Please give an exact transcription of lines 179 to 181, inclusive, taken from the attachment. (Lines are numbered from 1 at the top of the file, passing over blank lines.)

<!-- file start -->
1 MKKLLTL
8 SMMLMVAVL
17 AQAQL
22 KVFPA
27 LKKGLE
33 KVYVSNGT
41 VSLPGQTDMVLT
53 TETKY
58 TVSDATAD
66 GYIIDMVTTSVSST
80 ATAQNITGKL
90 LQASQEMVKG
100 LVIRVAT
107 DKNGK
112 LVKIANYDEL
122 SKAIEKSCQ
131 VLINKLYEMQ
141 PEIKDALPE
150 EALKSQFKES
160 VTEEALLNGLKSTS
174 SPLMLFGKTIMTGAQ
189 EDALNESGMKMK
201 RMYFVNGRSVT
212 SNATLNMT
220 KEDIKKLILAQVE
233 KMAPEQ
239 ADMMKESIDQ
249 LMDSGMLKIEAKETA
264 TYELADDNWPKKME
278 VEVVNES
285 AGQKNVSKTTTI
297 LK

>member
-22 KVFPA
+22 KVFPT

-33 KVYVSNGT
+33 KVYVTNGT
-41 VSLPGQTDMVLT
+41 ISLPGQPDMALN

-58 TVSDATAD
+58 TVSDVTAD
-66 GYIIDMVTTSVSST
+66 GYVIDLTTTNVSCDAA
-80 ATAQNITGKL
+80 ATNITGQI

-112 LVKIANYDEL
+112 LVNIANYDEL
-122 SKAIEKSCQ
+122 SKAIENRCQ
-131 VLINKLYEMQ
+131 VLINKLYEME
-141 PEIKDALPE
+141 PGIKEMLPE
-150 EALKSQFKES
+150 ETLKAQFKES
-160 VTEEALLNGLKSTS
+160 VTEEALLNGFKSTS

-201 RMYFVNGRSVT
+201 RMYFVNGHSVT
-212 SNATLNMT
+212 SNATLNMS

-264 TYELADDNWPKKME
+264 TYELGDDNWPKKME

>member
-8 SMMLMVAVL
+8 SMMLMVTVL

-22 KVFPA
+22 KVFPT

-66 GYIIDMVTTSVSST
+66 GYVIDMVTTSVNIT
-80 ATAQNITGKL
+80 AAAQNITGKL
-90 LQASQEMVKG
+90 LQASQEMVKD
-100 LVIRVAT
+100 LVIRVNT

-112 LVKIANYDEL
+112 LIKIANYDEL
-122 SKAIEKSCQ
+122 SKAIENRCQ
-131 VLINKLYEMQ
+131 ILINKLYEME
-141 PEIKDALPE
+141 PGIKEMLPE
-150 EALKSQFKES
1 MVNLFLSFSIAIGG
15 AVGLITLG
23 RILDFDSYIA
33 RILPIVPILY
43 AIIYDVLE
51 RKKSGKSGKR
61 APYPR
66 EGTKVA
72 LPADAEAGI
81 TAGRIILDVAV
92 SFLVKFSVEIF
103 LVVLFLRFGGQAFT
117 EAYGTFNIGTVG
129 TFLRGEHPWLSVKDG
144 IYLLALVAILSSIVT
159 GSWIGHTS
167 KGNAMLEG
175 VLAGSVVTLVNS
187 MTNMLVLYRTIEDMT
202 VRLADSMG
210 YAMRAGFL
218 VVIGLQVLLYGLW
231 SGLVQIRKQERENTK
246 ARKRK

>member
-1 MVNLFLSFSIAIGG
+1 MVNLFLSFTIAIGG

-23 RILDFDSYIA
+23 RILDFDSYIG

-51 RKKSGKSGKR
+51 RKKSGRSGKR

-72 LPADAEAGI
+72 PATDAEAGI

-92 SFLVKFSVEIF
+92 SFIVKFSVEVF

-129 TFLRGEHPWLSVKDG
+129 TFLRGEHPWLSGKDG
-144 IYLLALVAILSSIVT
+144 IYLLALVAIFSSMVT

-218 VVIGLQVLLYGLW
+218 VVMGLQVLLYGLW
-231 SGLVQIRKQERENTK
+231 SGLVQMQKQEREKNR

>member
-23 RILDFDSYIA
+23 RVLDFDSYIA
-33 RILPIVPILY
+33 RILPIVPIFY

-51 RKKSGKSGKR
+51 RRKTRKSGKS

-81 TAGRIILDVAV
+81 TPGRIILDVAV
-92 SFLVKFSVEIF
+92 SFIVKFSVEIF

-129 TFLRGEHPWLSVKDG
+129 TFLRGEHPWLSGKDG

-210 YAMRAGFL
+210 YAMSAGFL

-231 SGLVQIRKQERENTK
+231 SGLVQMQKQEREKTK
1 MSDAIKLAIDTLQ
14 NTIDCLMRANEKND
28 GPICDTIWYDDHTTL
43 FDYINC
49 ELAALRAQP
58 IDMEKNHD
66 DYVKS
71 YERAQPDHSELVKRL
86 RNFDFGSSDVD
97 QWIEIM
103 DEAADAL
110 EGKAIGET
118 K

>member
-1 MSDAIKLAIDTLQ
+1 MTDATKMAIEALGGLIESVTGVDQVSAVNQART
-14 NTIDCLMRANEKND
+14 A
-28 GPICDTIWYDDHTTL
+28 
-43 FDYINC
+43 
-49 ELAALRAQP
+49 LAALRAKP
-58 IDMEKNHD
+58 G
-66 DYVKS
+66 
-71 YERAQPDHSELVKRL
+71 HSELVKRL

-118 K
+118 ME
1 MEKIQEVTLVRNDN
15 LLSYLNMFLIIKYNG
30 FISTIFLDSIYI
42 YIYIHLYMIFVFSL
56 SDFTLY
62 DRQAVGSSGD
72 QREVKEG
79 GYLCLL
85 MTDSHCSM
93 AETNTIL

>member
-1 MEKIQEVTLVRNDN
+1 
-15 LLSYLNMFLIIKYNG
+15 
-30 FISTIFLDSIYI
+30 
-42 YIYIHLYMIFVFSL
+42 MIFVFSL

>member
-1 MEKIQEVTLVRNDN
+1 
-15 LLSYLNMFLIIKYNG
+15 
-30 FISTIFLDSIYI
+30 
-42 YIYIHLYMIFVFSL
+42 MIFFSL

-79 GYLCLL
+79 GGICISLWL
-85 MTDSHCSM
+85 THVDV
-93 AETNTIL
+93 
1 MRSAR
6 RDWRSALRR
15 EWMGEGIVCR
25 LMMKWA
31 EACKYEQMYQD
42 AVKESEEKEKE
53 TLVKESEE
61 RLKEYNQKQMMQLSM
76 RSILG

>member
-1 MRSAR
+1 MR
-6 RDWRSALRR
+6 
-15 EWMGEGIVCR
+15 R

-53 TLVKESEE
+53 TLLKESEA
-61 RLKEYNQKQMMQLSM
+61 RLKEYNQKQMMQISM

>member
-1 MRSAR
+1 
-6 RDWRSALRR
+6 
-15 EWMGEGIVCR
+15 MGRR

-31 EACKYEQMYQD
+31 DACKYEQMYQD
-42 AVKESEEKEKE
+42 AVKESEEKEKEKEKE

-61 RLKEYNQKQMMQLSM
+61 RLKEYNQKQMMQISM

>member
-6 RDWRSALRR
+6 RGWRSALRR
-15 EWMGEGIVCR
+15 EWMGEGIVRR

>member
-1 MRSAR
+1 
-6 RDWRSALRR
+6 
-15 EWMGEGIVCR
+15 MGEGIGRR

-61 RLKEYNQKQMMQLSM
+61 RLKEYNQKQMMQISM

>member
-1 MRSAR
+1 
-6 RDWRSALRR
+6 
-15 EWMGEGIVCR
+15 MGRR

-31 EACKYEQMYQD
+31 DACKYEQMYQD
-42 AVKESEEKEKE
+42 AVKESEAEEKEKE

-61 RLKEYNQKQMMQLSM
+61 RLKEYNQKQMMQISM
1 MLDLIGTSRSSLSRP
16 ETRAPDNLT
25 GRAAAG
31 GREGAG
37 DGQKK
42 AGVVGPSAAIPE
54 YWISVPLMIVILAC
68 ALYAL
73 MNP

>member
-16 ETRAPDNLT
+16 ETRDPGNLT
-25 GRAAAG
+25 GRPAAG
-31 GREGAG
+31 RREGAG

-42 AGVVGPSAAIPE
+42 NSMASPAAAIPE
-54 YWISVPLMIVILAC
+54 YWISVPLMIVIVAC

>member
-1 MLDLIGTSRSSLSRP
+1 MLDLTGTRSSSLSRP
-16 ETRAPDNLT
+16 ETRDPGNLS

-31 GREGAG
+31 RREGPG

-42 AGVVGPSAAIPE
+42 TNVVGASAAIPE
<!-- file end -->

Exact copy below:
15 LLSYLNMFLIIKYNG
30 FISTIFLDSIYI
42 YIYIHLYMIFVFSL